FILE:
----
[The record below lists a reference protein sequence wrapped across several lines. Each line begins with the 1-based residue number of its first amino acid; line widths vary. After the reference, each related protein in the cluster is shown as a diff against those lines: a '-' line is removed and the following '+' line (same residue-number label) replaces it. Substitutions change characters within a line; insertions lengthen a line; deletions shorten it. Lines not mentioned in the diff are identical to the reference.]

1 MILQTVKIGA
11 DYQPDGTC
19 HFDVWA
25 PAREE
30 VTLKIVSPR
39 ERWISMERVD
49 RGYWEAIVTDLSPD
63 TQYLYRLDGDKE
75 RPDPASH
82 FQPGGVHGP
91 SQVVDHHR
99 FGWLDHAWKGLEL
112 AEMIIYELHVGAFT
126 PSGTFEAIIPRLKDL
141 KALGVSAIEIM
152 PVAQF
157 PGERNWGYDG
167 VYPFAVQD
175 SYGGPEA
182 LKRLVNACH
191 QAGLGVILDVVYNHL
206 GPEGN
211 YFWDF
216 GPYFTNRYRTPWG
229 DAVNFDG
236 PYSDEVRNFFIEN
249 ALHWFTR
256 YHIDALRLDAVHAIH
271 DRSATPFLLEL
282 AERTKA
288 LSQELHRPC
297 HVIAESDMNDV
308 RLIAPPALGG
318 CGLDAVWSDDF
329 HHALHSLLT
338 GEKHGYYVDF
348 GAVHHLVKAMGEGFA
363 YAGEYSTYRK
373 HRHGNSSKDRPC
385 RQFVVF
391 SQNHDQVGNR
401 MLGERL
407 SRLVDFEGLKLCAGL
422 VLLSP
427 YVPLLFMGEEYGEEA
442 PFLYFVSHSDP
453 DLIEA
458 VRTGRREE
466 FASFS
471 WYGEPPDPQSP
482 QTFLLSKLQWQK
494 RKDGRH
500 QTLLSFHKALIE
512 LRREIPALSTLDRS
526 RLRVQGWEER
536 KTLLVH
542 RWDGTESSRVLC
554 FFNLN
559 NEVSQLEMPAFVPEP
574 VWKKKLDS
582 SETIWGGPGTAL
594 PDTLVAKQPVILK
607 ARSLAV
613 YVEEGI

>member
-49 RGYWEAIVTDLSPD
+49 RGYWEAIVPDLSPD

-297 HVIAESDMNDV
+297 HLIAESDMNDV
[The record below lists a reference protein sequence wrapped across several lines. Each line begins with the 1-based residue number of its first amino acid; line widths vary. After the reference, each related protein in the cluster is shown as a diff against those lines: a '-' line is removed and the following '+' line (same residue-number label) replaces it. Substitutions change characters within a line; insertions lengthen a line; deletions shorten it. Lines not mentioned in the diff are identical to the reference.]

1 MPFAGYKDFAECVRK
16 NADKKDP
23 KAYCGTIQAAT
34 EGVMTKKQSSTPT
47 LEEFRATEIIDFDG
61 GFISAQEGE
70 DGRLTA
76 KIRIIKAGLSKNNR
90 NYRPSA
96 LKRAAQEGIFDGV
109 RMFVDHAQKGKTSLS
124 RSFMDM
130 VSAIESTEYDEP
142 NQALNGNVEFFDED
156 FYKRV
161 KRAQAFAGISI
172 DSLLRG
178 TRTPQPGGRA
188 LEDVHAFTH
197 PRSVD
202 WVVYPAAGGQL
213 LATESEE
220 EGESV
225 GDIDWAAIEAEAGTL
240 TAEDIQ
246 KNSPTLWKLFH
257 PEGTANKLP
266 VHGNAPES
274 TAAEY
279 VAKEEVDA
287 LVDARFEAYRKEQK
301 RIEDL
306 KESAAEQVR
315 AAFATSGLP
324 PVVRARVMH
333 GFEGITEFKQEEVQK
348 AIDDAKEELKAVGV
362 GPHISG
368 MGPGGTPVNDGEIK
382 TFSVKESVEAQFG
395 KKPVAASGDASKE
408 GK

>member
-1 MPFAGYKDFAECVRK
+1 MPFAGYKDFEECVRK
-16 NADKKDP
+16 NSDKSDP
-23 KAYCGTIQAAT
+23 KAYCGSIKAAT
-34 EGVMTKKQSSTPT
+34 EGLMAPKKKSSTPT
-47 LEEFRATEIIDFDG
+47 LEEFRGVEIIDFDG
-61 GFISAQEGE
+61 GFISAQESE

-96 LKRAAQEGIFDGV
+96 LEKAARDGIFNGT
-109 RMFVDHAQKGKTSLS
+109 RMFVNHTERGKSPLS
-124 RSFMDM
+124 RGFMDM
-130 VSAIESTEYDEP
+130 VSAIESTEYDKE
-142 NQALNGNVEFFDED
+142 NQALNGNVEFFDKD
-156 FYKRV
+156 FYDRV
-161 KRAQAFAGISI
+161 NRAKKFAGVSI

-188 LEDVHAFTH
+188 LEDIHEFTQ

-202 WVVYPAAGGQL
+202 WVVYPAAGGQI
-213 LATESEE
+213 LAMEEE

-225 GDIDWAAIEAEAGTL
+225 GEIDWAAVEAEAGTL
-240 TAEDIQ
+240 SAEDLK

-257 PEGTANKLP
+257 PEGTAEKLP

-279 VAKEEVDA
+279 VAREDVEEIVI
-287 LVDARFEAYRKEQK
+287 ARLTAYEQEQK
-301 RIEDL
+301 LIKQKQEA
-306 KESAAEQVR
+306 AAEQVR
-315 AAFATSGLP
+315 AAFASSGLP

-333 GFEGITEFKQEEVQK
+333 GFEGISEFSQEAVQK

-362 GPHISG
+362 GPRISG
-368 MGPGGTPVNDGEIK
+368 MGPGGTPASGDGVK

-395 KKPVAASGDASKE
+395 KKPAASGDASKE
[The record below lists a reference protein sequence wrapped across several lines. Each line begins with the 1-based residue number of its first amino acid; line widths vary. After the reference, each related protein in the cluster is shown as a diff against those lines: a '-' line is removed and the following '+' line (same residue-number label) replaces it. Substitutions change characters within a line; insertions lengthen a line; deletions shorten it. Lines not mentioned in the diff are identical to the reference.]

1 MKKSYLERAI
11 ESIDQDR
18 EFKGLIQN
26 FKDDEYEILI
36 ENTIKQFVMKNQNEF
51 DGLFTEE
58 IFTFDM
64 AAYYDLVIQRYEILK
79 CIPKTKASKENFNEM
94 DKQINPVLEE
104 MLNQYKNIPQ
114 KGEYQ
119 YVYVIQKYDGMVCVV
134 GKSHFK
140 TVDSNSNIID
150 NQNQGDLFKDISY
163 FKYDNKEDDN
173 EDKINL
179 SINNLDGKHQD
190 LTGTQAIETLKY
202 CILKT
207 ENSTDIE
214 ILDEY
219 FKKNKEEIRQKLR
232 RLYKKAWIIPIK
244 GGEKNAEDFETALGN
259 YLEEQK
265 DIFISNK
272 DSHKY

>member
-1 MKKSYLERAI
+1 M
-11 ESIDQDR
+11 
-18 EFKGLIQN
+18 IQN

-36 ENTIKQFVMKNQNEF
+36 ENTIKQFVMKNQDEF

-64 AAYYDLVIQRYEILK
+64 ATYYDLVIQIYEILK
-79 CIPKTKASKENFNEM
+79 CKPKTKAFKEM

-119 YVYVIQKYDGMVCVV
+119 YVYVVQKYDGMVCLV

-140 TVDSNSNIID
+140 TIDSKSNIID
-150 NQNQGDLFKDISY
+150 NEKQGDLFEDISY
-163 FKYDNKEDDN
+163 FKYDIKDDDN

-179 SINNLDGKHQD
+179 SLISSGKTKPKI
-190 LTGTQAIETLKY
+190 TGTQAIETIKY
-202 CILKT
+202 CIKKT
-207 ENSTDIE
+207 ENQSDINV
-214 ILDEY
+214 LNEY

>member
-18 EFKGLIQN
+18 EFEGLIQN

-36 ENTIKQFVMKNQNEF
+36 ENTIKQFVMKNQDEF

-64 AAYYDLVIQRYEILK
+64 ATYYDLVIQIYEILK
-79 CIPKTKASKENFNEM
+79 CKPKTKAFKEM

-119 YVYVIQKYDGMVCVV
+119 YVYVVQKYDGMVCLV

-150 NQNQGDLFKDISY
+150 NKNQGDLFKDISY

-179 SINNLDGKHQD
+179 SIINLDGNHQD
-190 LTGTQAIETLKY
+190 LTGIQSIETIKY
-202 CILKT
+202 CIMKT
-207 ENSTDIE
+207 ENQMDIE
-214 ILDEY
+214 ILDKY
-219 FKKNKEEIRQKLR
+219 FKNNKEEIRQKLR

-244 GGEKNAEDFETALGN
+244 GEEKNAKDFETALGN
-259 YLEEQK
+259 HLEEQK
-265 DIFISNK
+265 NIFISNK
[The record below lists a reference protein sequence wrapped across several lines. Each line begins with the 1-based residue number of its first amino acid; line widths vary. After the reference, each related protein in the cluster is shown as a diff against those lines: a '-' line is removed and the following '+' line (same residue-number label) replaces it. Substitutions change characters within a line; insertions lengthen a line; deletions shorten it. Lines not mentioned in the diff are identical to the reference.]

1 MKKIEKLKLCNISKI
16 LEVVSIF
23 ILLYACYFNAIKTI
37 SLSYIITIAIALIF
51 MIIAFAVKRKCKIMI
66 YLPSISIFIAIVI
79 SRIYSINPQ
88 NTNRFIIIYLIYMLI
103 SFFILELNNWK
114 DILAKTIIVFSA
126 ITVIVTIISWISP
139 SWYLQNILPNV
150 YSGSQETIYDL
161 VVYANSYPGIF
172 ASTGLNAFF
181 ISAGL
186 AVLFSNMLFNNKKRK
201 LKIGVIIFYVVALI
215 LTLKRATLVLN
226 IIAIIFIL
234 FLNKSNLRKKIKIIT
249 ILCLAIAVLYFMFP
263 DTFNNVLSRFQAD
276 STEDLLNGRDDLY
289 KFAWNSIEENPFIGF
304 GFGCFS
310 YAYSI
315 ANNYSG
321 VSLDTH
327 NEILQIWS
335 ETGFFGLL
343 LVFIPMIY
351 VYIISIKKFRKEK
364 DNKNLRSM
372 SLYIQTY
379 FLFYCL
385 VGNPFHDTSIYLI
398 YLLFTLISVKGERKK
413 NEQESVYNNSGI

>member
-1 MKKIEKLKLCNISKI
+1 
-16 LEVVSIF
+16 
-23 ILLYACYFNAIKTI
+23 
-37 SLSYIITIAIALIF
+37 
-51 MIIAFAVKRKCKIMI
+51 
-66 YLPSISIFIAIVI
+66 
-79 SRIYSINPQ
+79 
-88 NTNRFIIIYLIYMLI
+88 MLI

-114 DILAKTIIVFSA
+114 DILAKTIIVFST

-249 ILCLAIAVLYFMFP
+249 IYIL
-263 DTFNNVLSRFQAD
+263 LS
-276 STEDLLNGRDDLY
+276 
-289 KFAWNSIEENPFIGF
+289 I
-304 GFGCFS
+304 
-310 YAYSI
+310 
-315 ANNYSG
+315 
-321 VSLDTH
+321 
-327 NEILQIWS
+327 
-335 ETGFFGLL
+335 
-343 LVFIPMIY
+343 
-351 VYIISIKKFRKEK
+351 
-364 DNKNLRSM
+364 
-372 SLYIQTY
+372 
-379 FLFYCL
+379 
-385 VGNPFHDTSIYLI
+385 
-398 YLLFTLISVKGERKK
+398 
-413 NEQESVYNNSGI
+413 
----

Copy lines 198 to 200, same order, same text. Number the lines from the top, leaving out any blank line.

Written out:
259 YLEEQK
265 DIFISNK
272 DSHKY